The Winter Olympics in Vancouver are shaping up to be a golden opportunity for multicast channel Universal Sports.
With sports proving to be one of the last bastions of live viewing in the DVR age, Universal Sports has been using last summer's Beijing Games as a springboard to broader distribution in the run-up to the Vancouver Games in February 2010. “We believe there's great momentum around the Olympics coming out of Beijing,” says Gary Zenkel, president of NBC Olympics.
The Beijing Games ranked as the most-viewed TV event ever, averaging 27 million viewers a day for a total U.S. audience of 211 million, according to Nielsen. “Universal Sports is a great way to continue to offer those who were inspired by Olympic athletes or Olympic sports a platform to feed their interest and feed their enthusiasm,” Zenkel says.
The network recently added 20 new markets with an additional 19 million households, bringing the network's distribution to more than 45 million homes. In most of the new markets that include popular skiing areas, such as Denver and Salt Lake City, NBC affiliates opted to carry the channel. Affiliates are given the right of first refusal. In several markets (Reno, Houston) where the local affiliate passed, a non-affiliate opted in.
The network is the exclusive home of dozens of winter sports and events, including the U.S. Figure Skating Championships, Alpine World Ski Championships, world championships in bobsled and skeleton, and the U.S. Olympic Team Trials for curling. The sport reached cult status during the Torino Games and was shown in primetime on CNBC. Universal Sports would seem to be a more intuitive place to put Olympic curling, but Zenkel would not offer specifics about where it will air during the Vancouver Games.
SPECIALTY SPORTS ATTRACT ADS
Specialty sports like skiing and cycling also have the potential to bring new advertisers into the tent. For instance, Vail Resorts will kick off a national buy on the network this month. Zenkel is hopeful that buy will offer an incentive to other specialty advertisers. “We see that as a great pilot for us to go out and talk to the other resorts in Aspen and the Tahoe area,” he says.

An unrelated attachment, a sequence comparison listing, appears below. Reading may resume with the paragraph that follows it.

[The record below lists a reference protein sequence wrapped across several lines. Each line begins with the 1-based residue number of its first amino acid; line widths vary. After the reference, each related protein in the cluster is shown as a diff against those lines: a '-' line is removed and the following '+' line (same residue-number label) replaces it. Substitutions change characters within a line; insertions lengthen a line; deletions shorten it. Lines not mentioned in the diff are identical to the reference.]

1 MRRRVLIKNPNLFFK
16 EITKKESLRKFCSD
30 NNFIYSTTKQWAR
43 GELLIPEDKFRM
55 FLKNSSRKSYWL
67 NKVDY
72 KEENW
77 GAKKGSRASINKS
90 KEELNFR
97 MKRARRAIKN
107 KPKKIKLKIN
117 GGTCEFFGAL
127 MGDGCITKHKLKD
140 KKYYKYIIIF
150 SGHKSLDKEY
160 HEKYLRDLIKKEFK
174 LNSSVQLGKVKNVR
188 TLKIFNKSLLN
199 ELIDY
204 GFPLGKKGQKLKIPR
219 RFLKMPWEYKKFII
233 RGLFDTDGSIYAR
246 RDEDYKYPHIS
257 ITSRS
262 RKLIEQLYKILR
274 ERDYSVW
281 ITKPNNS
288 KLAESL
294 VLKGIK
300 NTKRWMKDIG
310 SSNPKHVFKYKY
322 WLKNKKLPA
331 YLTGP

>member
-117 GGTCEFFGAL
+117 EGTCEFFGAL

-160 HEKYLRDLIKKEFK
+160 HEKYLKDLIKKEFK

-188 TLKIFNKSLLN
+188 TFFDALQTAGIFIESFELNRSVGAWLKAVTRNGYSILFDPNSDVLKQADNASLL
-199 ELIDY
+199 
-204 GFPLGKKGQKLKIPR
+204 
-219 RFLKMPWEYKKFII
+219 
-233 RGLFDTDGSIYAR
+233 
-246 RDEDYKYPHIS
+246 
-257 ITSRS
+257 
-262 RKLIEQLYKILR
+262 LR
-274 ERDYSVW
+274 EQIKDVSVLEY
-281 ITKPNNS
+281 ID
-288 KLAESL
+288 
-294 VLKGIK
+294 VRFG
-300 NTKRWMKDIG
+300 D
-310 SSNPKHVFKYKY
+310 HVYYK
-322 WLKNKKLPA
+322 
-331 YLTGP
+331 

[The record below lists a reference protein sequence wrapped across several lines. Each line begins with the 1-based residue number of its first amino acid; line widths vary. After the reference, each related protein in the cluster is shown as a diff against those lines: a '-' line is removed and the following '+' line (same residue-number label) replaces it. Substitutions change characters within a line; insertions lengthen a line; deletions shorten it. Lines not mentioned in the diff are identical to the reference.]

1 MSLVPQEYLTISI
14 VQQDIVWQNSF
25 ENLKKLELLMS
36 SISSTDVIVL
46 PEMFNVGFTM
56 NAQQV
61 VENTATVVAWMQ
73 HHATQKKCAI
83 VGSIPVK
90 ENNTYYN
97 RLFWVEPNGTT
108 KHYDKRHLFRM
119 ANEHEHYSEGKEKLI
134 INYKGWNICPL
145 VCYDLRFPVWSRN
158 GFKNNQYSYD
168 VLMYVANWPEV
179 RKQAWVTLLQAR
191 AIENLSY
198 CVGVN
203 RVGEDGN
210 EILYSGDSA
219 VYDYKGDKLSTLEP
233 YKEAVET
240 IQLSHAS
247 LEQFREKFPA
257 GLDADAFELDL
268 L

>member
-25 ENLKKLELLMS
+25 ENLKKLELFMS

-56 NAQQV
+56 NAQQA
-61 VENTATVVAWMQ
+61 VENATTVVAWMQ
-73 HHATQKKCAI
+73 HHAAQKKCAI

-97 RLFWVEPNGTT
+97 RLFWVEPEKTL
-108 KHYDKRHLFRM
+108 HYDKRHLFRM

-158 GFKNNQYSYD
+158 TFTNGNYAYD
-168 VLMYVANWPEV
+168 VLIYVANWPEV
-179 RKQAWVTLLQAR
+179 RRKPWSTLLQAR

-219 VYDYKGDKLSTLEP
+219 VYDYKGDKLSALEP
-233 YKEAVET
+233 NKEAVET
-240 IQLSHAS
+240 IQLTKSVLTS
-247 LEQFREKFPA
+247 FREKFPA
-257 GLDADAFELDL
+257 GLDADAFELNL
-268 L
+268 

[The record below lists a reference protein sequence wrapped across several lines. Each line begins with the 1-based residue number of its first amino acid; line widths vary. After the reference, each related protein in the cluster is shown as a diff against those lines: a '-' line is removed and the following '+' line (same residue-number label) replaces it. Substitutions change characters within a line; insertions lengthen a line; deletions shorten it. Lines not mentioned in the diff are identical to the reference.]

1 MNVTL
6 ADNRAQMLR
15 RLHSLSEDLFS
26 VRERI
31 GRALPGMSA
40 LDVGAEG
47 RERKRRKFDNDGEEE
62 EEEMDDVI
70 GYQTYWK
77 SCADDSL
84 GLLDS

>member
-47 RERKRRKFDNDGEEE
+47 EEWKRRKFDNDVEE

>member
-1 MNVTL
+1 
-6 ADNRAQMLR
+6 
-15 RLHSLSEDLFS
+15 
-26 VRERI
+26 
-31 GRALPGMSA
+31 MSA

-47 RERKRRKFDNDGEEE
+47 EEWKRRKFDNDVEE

“When you get one major sponsor to sign on,” adds Claude Ruibal, CEO of Universal Sports, “the others say, 'Well, if they believe, then we should believe, too.'”
NBC will air all of the marquee Olympic events; Universal Sports' position as a potential destination for spillover Olympic coverage is also a distinguishing selling point in the multicastmarket.
“When you talk about multicast, people look at you a little funny and you've got to explain it to them,” Zenkel says. “It's something that's relatively new and so we need to educate advertisers; we need to educate rights holders on exactly what multicast is.”
IN GOOD POSITION
Currently, Universal Sports distribution is all in the local affiliate multi-carriage spectrum rather than through satellite or cable providers. In more than half of the network's homes, about 24 million, the multicast signal is passed through by the cable operators as part of retransmission deals.
The network is well-positioned on most cable grids. For instance, on Time Warner Cable in New York, the No. 1 DMA, it's at 162. The impending digital switchover will give Universal Sports advantageous placement in non-cable homes, where it will be among about 15 channels to show up on most digital converter boxes.
“As a network, we want to be fully distributed so we're pursuing all available platforms,” Ruibal says.
Ruibal started the network as World Championship Sports Network in 2006, securing crucial rights contracts with dozens of sports. When NBC Universal took an equity stake in the network last summer (rechristening it Universal Sports), it went from a few million homes to more than 20 million.
“Our distribution team has really been trying to push the envelope,” Ruibal adds. “We think there's really strong interest in the marketplace. And we're hoping to get to 60 million households by the end of the year.”
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